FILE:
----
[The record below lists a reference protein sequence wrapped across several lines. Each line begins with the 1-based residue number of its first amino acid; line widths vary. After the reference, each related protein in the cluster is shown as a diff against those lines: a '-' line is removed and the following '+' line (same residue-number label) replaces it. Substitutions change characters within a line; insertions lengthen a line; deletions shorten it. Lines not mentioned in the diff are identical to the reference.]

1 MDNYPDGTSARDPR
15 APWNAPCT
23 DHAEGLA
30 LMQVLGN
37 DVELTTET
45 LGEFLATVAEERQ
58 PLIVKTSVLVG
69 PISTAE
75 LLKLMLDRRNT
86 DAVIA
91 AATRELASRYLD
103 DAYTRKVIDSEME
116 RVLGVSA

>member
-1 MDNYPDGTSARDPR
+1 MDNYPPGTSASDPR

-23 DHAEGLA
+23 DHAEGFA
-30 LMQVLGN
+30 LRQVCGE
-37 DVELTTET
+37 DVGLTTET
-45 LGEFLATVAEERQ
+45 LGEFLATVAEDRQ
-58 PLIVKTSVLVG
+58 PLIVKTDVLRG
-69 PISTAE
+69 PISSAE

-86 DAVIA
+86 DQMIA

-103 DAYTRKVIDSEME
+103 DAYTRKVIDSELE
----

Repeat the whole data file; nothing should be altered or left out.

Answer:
[The record below lists a reference protein sequence wrapped across several lines. Each line begins with the 1-based residue number of its first amino acid; line widths vary. After the reference, each related protein in the cluster is shown as a diff against those lines: a '-' line is removed and the following '+' line (same residue-number label) replaces it. Substitutions change characters within a line; insertions lengthen a line; deletions shorten it. Lines not mentioned in the diff are identical to the reference.]

1 MDNYPDGTSARDPR
15 APWNAPCT
23 DHAEGLA
30 LMQVLGN
37 DVELTTET
45 LGEFLATVAEERQ
58 PLIVKTSVLVG
69 PISTAE
75 LLKLMLDRRNT
86 DAVIA
91 AATRELASRYLD
103 DAYTRKVIDSEME
116 RVLGVSA

>member
-1 MDNYPDGTSARDPR
+1 MDNYPPGTSASDPR

-23 DHAEGLA
+23 DHAEGFA
-30 LMQVLGN
+30 LRQVCGE
-37 DVELTTET
+37 DVGLTTET
-45 LGEFLATVAEERQ
+45 LGEFLATVAEDRQ
-58 PLIVKTSVLVG
+58 PLIVKTDVLRG
-69 PISTAE
+69 PISSAE

-86 DAVIA
+86 DQMIA

-103 DAYTRKVIDSEME
+103 DAYTRKVIDSELE